They were then collected and edited to a degree and printed onto card and placed on a corner wall. There are 65 cards which float in space slightly away from the wall. It all seems so reassuring; the cards written in lower case text, neatly placed forming a large rectangle. Capital letters are avoided, so one idea is supplanted by another. Then you begin to read - unearthed is a substrata of teenage consciousness. Swept along in a cascading torrent of teenage hopes, fears, triumphs and dreams, which although belonging to different personalities, they are connected by one emotional force - teenage angst.



At times uplifting and poignant “i am in love with penguins” and then disturbing,”I am afraid of dying” and “i wish my Dad had stayed”, to dreams awaiting fulfilment “i want to be a writer”. It is as if the electrical conduit conducting emotional life is not insulated and this sparks, burns and ignites the very air and space teenagers inhabit. Every neuron in the brain is firing together, creating a boundless thought storm.

The other theme of the show is large scale photos about 6x6 feet, investigating in loving detail, teenager’s bedrooms. These photos are fixed directly onto the wall with adhesive so the photo and wall occupy the same surface space. Creating the illusion of deep space on the gallery wall where the viewer becomes immersed in the content. The eye is sucked into photographic space and engages with every item, knowing this will reveal and describe the inner life of the teenager. Each bedroom is a portrait without the sitter’s presence. Their absence amplifies the space into a psychological realm in which we search for clues of identity. Barbells denote a masculine presence; pop stars festooned on walls indicate a female inhabitant. Clothes are scattered on floors with school books and chaos reigns.

On one wall is a large photo about 12 x 12feet in size and denotes a bedroom of a female. The composition hints at understanding by the artist of renaissance architecture and perspective. The bed takes centre stage and left and right are two wardrobes standing like two roman columns. The ceiling, an angled dome covered in graffiti arches over a tempestuous domain of a young female, stating her own individual persona. On the walls concert tickets mingle with pop stars and illegible written statements. A palm print declares ownership on a wardrobe door, a primordial display as found in caves of our distant ancestors. Yet the most telling psychological statement is found on the top of the wardrobes, all the childhood cuddly toys reside in plain view. Put away but not hidden, the childhood connection not yet severed.


Jacinta Shannon & daughter Sophie Shannon (owner of featured bedroom).


Under Theresa Nanigian’s gentle direction the participants grant us a glimpse into the heart rending turmoil of teenage life. The photographs, like continuity stills in films, denote the placement of each object on the set is correct and we await the actors return to act out their lines from the textual wall. We are granted permission to view their private realm as they reach out towards adult life. Theresa’s refined eye illuminates this endeavour and we leave the exhibition with a smile.

Des Kenny




Read more about Theresa Nanigian here
 

Desmond Kenny is an artist based in Hartstown, Dublin 15. He is a self taught painter, since he began making art in 1986 he has since exhibited widely in Ireland and abroad, solo shows include Draíocht in 2001, The Lab in 2006 and Pallas Contemporary Projects in 2008. His work is included in many collections including the Office of Public Works, SIPTU, and Fingal County Council. Kenny's practice also incorporates print making and he has been a member of Graphic Studio Dublin since 2004.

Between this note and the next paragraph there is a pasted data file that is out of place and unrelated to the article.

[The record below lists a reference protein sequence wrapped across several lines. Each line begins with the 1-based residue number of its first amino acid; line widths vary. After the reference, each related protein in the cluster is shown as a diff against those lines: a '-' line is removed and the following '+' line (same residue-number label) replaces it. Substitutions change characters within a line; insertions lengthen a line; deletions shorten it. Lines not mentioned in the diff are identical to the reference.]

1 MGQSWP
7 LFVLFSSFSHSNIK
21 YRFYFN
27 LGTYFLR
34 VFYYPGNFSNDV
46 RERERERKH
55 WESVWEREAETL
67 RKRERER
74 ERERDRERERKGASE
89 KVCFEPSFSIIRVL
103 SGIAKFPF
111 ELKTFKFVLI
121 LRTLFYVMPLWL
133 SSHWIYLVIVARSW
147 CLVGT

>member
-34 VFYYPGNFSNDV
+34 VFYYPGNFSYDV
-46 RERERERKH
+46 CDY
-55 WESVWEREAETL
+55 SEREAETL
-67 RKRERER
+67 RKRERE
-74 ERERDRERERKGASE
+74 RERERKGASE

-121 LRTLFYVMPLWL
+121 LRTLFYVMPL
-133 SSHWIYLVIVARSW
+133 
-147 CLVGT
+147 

Des Kenny, Rosie Fay and President of Ireland Mary McAleese
 

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By Draíocht. Tags: Artist Interview, Visual Arts, Desmond Kenny, Theresa Nanigian,

D15 YOUTH THEATRE AUDITION DATE ANNOUNCED TUESDAY 18TH SEPTEMBER

September 6, 2012

D15 YOUTH THEATRE AUDITION DATE ANNOUNCED TUESDAY 18TH SEPTEMBER

Do you have an interest in Theatre and drama?

Do you like having fun?

Making new friends?

Would you like to try new things??

D15 Youth Theatre could be for you...........

D15 Youth Theatre is now going into its second year. We currently have 20 members aged between 13years-19years and now, we have room for a few more. So if you are intersted or would like to find out more, then come along to our group audition or you can also read more from our members on this blog.

The Audition will take place on Tuesday, 18th September @ Draíocht 7pm-9pm.

 

We will begin with a chat about the audition and what will be involved in participating in D15 Youth Theatre.  You will then take part in a group workshop.  This workshop will involve some group activities and some script work.  Don’t be nervous – being able to work as part of a group, take guidance and pick up new things is every bit as important as previous experience.

 

The Audition is NOT based on talent alone; participants are selected with regard to the following aim: 

We aim to establish a good gender mix, from a range of abilities and backgrounds and so, will select participants based on the following criteria: 

•Gender balance 

•Social/geographical mix 

•Inclusion of ages 13 years-18 years

•Interest and passion for theatre

 

If you are interested, you can drop into Draiocht, email sarah@draiocht.ie or download an application form here and fill it in and then get it back to us by hand, by mail or by post.

 

We will let each participant know by letter if they have been selected by Tuesday 25th September 2012.  Should you be offered a place, the first term will run weekly from Tuesday 2nd October to Tuesday 11th of Dec 2012. There is a €10 membership fee for the term and a €2 weekly contribution. We have a number of access places available at no cost, should the price be a problem.  You can speak with me in confidence about this.

 

For further information join D15 Youth Theatre on facebook or contact me on 01 8098029 or sarah@draiocht.ie if you have any further questions.

 

We look forward to seeing you at the auditions and wish you luck on the day!

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By Draíocht. Tags: D15 Youth Theatre, Youth Arts,